Labour’s pledge to boost spending may not win it the votes it wants. In this election, other things are more important
Why would anyone not vote Labour? If person A knocks on your door and offers you £1,000, no questions asked, and person B offers £100, why refuse A? The question has long puzzled experts. Labour’s Jeremy Corbyn has pledged a great deal more in public spending than the (relatively) parsimonious Tories. Yet the Tories are running at 11 points ahead in the polls and appear within reach of victory. They have come first in seven of the last 10 elections, and according to at least one poll now hold a majority over Labour even among working-class voters.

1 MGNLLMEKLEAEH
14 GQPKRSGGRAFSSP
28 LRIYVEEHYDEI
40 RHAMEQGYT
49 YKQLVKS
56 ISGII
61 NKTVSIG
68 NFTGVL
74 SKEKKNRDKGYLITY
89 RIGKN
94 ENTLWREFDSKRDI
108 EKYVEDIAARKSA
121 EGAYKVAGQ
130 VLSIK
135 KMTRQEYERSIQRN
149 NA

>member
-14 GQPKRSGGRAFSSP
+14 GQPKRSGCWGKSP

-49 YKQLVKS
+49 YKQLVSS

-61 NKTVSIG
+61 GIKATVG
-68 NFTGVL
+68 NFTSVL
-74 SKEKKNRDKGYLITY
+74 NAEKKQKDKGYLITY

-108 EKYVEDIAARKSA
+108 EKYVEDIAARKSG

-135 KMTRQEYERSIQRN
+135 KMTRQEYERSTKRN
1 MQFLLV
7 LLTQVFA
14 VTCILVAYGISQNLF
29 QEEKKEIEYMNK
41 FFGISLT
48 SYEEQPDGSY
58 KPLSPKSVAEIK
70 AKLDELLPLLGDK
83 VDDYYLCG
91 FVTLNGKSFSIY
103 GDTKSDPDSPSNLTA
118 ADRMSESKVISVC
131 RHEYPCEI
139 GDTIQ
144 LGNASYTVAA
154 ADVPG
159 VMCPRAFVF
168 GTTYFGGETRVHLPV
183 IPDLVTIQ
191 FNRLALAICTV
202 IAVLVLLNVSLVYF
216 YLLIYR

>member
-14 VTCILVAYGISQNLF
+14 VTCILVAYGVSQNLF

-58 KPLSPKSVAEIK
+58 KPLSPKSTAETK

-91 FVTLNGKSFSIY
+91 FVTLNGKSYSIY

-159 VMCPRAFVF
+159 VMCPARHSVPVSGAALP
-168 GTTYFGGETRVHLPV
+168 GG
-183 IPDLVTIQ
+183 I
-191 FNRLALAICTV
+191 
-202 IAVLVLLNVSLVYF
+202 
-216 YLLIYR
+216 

In the early days of mass democracy it was thought populist politicians would bankrupt nations by promising to borrow and splurge ever more of “other people’s money”. Then the opposite theory held sway, that as the poor got richer they would vote Conservative. By the 1960s, Mark Abrams and Richard Rose famously asked Must Labour Lose? The answer was yes, unless the party changed.
Under Harold Wilson and Tony Blair, Labour largely aped the Tories and won elections. It reassured the wavering centre of its un-radicalism. But the conservative undercurrent soon dragged voters back to the right, a tendency recently exacerbated by the titanic struggle over Brexit. It has left political analysts largely baffled.